Westpointe(ing) students toward careers
Aug 29, 2018 04:06PM
● Published by Jana Klopsch
Westpointe Center is a unique training and education facility. (Jet Burnham/City Journals)
By Jet Burnham | email@example.com
Salt Lake Community College’s new Westpointe Workforce Training & Education Center, located at 1060 North Flyer Way, houses 13 career and technical education programs that address the deficit of trained workers in industries such as machining, welding, diesel systems technologies, solar, composites and plastic injection molding.
“We get a student through here with a high level of theory and technical expertise, then they go out into the industry, and they’re a value-add the moment they walk in,” said Rick Bouillon, associate vice president of workforce and economic development at SLCC.
Local companies are clamoring to invest in the future of their industries by donating to the center. More than $1.5 million has been donated by companies such as C.R. England Inc., Cummins Rocky Mountain, Geneva Rock Products, Komatsu Equipment, Utah Transit Authority, Kenworth Sales Co., Komatsu Equipment, Lincoln Electric Co., Boeing, American Welding Society, Scott Machinery/Intermountain Bobcat, Grainger and Kilgore Companies. Additional partnerships are currently in negotiation. Due to these monetary donations and the $43 million allotted by the Utah State Legislature, SLCC can provide the programs with more space and better equipment than they had at their previous campuses.
“The companies didn’t give us the money just to put a sign up,” said Bouillon, though some have received naming rights of labs and classrooms. “They did it to invest in students. And by investing in students, they invest in themselves.”
Local companies have also provided materials, equipment and faculty for the programs.
Judy Fisher, program manager of the Solar Technologies program, part of the Energy Institute of the Division of Workforce Training and Continuing Education, said solar companies want to be involved in training future solar workers to ensure industry standards are upheld. Instructors who are working in the industry can provide up-to-date information on building and electrical codes.
“They need to tell us what they need these people to be capable of doing and then we need to make sure that’s what we build in the curriculum,” said Fisher. “We’ve been really lucky in getting some incredibly skilled instructors to come in who love doing this. They don’t mind that they’re potentially training people to go to work for their competitors. They just want people who know what they’re doing.”
Industry leaders guide faculty members in the development of program curriculums through Program Advisory Committees (PAC).
“We design a program with the learning outcomes for a student to be successful for employment,” said Bouillon. “Collectively, we try to put together the resources for a student and a company to be successful.”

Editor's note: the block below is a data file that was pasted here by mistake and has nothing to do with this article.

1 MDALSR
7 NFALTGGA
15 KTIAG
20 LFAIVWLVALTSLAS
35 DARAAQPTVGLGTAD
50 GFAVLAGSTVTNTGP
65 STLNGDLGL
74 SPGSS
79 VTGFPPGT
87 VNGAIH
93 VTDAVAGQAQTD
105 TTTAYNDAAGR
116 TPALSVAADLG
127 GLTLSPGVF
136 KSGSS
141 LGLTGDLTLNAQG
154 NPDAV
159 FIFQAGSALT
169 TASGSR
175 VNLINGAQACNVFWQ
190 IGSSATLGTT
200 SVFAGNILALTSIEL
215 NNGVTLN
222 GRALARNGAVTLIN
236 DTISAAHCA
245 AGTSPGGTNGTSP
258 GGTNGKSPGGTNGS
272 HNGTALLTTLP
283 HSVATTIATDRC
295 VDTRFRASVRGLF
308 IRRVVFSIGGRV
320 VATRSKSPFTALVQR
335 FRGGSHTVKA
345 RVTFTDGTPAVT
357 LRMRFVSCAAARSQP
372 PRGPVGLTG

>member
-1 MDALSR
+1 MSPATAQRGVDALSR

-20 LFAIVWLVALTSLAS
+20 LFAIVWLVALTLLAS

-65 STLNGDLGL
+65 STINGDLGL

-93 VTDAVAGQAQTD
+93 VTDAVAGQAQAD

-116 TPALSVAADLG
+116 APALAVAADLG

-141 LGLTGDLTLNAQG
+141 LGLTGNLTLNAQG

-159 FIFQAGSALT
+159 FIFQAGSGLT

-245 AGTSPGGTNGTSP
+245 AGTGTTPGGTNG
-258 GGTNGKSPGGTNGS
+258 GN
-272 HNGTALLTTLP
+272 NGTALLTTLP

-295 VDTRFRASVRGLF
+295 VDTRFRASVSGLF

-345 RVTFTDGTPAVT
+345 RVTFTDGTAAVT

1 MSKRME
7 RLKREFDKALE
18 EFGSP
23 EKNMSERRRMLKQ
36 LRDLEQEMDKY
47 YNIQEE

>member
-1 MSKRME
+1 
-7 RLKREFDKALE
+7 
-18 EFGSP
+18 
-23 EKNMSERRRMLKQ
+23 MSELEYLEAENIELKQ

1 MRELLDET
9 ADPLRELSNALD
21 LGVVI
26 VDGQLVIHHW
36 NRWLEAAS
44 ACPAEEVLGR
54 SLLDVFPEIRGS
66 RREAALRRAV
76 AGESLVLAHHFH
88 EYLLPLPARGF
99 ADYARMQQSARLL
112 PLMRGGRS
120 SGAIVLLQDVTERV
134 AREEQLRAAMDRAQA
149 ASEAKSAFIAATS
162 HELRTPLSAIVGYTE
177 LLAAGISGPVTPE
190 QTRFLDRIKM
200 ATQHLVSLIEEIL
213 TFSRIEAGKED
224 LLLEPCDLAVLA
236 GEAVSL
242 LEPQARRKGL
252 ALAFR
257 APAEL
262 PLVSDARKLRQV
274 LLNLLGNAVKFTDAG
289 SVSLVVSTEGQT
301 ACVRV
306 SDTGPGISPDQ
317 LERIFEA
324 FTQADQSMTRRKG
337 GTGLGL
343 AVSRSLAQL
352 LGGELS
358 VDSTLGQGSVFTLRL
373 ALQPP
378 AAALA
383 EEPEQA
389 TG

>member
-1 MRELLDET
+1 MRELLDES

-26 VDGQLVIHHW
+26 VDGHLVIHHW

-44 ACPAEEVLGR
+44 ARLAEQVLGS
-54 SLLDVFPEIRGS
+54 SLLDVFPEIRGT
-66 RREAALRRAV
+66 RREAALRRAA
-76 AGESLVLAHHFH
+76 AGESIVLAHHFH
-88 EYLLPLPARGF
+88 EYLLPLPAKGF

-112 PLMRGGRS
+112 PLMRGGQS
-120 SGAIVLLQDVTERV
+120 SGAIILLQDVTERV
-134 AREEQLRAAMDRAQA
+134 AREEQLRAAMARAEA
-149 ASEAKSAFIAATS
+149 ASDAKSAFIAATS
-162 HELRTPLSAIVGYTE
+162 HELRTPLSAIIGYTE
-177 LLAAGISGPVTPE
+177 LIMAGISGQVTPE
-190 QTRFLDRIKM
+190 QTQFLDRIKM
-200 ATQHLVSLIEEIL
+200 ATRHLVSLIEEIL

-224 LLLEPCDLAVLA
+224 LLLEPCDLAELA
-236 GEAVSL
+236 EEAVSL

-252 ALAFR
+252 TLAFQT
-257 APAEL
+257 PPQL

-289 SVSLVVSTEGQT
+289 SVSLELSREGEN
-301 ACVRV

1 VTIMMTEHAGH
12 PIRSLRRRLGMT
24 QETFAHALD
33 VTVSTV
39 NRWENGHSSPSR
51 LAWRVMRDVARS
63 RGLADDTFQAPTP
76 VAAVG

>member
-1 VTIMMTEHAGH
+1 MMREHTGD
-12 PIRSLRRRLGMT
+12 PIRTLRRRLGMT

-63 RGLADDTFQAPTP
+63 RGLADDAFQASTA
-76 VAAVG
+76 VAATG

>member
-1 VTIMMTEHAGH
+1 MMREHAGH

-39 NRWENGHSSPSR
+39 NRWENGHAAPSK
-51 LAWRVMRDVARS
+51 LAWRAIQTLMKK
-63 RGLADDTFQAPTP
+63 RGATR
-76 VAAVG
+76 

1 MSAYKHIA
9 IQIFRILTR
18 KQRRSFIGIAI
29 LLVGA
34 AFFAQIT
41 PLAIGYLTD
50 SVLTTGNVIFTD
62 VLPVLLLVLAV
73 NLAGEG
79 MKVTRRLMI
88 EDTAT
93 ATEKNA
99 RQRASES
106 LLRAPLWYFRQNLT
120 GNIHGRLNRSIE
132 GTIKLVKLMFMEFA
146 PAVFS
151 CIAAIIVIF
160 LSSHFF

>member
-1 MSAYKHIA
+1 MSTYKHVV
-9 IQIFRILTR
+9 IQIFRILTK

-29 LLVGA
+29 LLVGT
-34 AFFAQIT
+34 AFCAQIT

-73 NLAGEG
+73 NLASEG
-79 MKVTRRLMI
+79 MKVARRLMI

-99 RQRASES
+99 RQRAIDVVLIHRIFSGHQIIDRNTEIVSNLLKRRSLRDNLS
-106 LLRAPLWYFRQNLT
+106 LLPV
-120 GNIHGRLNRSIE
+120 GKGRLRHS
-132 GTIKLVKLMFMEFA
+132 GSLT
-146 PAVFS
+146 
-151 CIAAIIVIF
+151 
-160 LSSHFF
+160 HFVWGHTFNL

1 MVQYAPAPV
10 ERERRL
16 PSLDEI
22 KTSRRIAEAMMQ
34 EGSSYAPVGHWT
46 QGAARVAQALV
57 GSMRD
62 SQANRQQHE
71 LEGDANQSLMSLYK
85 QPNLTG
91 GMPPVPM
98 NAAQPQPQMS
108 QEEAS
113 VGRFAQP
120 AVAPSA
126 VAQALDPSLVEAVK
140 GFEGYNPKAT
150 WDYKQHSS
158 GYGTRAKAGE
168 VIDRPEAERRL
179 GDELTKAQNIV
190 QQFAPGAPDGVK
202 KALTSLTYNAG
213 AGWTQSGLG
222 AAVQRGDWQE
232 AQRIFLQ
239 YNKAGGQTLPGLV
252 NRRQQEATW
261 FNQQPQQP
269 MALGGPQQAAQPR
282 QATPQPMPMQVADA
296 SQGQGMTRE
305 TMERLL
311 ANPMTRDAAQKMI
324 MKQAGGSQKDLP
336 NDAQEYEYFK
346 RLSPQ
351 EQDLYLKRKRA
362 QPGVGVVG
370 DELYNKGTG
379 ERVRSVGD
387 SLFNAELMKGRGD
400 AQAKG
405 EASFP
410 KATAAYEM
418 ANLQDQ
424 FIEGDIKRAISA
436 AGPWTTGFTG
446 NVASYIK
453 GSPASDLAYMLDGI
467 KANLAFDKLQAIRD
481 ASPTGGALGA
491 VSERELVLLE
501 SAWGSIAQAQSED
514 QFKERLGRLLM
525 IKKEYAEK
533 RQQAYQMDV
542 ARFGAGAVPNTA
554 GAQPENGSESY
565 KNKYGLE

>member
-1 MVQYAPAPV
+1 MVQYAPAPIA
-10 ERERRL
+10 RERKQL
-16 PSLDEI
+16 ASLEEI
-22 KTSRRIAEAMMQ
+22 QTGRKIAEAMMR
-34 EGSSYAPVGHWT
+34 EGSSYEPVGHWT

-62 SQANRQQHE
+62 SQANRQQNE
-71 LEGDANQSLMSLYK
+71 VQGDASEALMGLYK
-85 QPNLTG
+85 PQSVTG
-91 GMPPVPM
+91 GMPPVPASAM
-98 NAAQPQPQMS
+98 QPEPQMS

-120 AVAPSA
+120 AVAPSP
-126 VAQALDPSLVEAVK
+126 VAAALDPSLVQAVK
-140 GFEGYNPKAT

Brent Smith, programming coordinator of Machining, said input from PAC meetings has directed their instruction to provide a strong base of knowledge employers can build on.
“They all want us to still teach manually machining,” said Smith. “Even though they might be running computerized equipment, they want their employees to have the manual machining background.” This enables program graduates to immediately progress to job specific training once they are hired.
Art Santana, a machinist and member of the National Tooling and Machining Association, said the industry is growing, while a majority of the workforce is nearing retirement. NTMA, in conjunction with state sponsors, provides scholarships for machinists entering programs such as the one at Westpointe. They place students in apprenticeships to ensure experienced machinists pass their skills on to the next generation.
Some industries are depending on programs such as Westpointe’s Diesel Technician Pathways Program to replenish their workforce.
“The entire skill trade market is in high demand right now,” said Nate Ferrara, program coordinator of Diesel Systems Technology at Westpointe. “We’ve got 65,000 baby boomers who are going to be retiring in about 2022. So, we need to train people pretty quick.”
SLCC’s Pathways Programs for Diesel Systems, Aerospace, Medical Innovations and (currently in development) Information Technologies introduces high school students to educational career paths they may be unaware of.
Scott England, vice president of molding at merit medical, said the medical device industry wouldn’t be able to grow without a workforce trained in plastic injection molding, as provided by SLCC.
Merit Medical, like other companies, also relies on SLCC for advanced employee training. In what Bouillon calls a “stackable credential model,” program graduates return to SLCC for advanced training necessary to progress in their careers.
Miguel Nieto-Palma, from the SLCC Admissions Department, said the bigger space at Westpointe campus can accommodate these courses. The welding department has not only doubled the amount of workspaces for students, they also have a separate shop specifically for community partners to train employees in new tools and technologies.
Westpointe classes began on Aug. 22. More information about Westpointe can be found at www.slcc.edu/westpointe/ .